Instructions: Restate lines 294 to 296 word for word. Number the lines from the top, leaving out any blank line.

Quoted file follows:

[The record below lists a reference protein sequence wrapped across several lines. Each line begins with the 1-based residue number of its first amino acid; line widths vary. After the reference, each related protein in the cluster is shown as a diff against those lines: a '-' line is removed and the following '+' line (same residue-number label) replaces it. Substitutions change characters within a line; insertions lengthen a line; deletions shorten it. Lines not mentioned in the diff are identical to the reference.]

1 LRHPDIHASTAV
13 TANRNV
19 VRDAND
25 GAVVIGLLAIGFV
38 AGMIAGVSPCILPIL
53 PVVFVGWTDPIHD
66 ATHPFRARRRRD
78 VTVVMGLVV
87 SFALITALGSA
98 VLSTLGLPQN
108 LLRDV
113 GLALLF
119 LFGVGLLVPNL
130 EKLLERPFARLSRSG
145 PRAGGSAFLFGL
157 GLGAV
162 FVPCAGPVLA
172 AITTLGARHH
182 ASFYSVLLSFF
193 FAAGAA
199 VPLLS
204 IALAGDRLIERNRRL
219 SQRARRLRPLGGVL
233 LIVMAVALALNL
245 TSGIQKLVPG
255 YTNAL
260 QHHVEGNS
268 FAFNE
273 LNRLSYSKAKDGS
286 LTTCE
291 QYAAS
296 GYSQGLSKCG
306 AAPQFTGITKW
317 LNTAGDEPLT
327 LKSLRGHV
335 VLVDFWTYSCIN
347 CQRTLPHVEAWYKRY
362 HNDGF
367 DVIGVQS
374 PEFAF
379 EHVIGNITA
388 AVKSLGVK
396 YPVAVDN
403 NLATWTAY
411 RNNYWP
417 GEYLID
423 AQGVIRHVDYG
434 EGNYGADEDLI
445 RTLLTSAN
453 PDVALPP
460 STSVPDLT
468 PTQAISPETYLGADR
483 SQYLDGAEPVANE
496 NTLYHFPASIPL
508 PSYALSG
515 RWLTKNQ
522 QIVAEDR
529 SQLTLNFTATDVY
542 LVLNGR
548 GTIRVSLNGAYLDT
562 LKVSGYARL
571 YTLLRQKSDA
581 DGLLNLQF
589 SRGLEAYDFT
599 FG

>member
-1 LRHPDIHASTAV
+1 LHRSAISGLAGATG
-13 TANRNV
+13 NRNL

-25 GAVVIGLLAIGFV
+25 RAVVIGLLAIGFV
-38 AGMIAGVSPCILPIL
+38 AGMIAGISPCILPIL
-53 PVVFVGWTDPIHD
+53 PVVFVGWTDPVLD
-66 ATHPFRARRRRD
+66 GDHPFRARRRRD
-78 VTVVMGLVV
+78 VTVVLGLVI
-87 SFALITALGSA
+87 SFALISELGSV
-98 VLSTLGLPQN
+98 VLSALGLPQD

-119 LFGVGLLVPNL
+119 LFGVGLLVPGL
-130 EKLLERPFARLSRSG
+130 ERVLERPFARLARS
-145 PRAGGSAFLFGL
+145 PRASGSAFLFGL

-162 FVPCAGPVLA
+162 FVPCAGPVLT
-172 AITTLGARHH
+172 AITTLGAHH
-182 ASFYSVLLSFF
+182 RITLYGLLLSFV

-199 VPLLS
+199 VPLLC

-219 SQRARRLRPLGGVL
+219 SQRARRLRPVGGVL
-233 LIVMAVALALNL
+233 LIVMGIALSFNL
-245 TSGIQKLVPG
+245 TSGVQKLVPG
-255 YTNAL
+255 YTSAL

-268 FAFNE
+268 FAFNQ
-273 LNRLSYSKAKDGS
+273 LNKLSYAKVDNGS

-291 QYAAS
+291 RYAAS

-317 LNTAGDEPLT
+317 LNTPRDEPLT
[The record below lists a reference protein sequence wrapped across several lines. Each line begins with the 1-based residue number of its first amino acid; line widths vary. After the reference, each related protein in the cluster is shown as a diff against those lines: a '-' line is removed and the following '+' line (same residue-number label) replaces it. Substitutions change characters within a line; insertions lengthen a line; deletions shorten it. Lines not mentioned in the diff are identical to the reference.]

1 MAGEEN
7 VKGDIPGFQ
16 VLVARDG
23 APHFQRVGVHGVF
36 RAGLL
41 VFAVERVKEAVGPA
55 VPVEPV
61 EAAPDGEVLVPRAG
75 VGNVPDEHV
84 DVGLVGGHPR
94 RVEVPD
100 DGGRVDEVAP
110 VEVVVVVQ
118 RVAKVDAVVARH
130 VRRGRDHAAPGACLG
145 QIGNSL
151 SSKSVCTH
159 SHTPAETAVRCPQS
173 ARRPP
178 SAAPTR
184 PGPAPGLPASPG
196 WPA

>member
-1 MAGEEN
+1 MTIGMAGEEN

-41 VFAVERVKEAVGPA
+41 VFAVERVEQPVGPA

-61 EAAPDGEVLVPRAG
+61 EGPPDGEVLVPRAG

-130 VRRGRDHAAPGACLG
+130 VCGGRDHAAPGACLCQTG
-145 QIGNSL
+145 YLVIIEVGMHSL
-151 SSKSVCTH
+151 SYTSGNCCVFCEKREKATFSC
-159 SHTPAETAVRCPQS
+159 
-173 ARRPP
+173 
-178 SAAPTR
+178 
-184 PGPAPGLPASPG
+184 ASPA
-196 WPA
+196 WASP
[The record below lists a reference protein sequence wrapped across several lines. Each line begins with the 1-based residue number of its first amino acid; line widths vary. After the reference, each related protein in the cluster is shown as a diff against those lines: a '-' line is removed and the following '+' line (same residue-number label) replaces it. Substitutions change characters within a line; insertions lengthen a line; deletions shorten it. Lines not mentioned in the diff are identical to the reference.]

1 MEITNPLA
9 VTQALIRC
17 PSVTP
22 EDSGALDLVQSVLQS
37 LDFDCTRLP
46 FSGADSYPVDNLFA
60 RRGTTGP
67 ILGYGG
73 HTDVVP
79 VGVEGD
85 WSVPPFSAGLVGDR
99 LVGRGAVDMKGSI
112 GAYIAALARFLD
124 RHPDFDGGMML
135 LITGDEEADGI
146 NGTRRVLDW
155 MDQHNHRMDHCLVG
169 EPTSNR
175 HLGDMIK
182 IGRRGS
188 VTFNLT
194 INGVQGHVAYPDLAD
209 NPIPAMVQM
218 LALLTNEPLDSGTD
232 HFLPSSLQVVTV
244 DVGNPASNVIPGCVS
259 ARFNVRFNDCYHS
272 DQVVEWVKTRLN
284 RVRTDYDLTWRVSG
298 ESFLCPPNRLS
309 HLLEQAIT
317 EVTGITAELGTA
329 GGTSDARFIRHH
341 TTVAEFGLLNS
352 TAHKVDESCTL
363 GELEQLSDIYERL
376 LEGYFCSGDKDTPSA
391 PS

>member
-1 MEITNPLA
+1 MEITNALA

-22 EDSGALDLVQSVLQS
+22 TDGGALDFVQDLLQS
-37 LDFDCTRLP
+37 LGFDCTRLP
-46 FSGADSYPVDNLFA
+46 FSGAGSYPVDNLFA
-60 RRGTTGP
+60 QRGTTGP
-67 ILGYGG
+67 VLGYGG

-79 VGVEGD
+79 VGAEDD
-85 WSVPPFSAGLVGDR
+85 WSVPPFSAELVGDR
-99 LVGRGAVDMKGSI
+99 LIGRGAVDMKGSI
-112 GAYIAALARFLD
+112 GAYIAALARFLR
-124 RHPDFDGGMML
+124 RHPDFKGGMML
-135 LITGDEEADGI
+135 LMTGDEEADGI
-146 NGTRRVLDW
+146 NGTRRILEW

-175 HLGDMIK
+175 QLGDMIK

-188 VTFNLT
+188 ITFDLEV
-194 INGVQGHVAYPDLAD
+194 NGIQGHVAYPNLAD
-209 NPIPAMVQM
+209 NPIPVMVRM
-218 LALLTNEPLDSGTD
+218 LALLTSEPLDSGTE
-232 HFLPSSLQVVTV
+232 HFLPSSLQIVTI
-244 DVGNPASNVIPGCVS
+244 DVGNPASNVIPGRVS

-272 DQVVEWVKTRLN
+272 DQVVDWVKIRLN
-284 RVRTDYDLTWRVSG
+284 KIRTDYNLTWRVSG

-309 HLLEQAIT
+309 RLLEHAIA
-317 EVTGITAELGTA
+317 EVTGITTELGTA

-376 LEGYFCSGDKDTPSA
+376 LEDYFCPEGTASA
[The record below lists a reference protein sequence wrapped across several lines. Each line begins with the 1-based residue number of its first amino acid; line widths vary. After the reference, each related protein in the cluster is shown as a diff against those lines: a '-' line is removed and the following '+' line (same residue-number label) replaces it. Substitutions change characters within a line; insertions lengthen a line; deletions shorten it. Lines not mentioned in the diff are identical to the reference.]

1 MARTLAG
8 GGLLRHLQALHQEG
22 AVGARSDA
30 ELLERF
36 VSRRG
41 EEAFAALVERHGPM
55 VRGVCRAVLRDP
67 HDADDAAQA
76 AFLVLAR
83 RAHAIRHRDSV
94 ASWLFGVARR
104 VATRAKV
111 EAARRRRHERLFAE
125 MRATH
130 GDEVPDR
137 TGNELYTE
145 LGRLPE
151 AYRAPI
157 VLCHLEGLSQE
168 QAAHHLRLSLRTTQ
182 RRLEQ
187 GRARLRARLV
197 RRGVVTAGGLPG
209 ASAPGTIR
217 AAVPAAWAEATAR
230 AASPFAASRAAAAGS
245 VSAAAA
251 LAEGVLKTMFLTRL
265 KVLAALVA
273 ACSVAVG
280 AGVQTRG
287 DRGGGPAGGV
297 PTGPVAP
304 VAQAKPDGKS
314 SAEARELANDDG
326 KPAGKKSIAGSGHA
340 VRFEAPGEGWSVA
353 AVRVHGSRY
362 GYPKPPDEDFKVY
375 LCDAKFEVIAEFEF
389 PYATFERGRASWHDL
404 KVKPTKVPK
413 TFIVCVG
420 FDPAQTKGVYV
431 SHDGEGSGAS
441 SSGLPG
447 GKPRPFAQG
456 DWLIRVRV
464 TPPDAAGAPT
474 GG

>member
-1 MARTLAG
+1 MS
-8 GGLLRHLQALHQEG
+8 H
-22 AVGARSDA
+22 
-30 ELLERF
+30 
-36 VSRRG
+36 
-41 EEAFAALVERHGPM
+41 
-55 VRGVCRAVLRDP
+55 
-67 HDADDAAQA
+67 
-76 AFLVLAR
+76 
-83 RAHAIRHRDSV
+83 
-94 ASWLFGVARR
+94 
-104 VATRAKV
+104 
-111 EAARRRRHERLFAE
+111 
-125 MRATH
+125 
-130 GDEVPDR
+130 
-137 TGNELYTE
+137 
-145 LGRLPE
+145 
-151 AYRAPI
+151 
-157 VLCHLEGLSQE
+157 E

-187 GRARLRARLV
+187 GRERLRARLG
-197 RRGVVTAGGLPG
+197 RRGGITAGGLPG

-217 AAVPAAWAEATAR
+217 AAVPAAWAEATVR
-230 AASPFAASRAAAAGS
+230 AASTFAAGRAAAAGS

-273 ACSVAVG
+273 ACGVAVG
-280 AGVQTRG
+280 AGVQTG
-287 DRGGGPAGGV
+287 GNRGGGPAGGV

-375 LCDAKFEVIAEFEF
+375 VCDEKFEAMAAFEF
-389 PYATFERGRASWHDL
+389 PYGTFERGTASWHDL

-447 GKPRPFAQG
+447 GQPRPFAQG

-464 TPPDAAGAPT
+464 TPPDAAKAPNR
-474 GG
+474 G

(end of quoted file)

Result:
404 KVKPTKVPK
413 TFIVCVG
420 FDPAQTKGVYV